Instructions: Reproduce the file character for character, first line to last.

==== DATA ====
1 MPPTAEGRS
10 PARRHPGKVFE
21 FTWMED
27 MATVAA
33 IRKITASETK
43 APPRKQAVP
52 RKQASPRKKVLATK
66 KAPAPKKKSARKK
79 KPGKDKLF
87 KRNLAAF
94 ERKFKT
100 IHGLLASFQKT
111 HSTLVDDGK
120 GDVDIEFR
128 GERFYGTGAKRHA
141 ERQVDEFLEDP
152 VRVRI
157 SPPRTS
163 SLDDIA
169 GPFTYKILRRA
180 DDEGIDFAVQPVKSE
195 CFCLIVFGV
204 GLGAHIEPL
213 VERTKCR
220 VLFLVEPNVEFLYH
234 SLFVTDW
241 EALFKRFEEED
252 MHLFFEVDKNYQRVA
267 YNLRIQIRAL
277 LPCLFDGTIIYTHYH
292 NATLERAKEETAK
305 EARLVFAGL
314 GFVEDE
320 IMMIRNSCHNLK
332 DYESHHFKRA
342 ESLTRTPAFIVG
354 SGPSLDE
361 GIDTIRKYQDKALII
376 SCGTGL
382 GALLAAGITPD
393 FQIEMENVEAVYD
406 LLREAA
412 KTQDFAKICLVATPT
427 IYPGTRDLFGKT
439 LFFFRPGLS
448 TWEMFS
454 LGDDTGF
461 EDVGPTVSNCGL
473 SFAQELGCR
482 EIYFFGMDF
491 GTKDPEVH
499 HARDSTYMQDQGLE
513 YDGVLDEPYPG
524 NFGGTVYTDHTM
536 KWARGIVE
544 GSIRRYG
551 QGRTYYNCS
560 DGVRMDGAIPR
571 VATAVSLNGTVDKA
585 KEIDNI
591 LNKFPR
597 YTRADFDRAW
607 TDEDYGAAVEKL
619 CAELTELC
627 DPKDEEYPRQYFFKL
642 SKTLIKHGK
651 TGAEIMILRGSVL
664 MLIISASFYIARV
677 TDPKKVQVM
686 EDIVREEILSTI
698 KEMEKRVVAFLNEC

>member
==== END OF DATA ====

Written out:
1 MPPTAEGRS
10 PARRHPGKVFE
21 FTWMED
27 MATVAA
33 IRKITASETK
43 APPRKQAVP
52 RKQASPRKKVLATK
66 KAPAPKKKSARKK
79 KPGKDKLF
87 KRNLAAF
94 ERKFKT
100 IHGLLASFQKT
111 HSTLVDDGK
120 GDVDIEFR
128 GERFYGTGAKRHA
141 ERQVDEFLEDP
152 VRVRI
157 SPPRTS
163 SLDDIA
169 GPFTYKILRRA
180 DDEGIDFAVQPVKSE
195 CFCLIVFGV
204 GLGAHIEPL
213 VERTKCR
220 VLFLVEPNVEFLYH
234 SLFVTDW
241 EALFKRFEEED
252 MHLFFEVDKNYQRVA
267 YNLRIQIRAL
277 LPCLFDGTIIYTHYH
292 NATLERAKEETAK
305 EARLVFAGL
314 GFVEDE
320 IMMIRNSCHNLK
332 DYESHHFKRA
342 ESLTRTPAFIVG
354 SGPSLDE
361 GIDTIRKYQDKALII
376 SCGTGL
382 GALLAAGITPD
393 FQIEMENVEAVYD
406 LLREAA
412 KTQDFAKICLVATPT
427 IYPGTRDLFGKT
439 LFFFRPGLS
448 TWEMFS
454 LGDDTGF
461 EDVGPTVSNCGL
473 SFAQELGCR
482 EIYFFGMDF
491 GTKDPEVH
499 HARDSTYMQDQGLE
513 YDGVLDEPYPG
524 NFGGTVYTDHTM
536 KWARGIVE
544 GSIRRYG
551 QGRTYYNCS
560 DGVRMDGAIPR
571 VATAVSLNGTVDKA
585 KEIDNI
591 LNKFPR
597 YTRADFDRAW
607 TDEDYGAAVEKL
619 CAELTELC
627 DPKDEEYPRQYFFKL
642 SKTLIKHGK
651 TGAEIMILRGSVL
664 MLIISASFYIARV
677 TDPKKVQVM
686 EDIVREEILSTI
698 KEMEKRVVAFLNEC

>member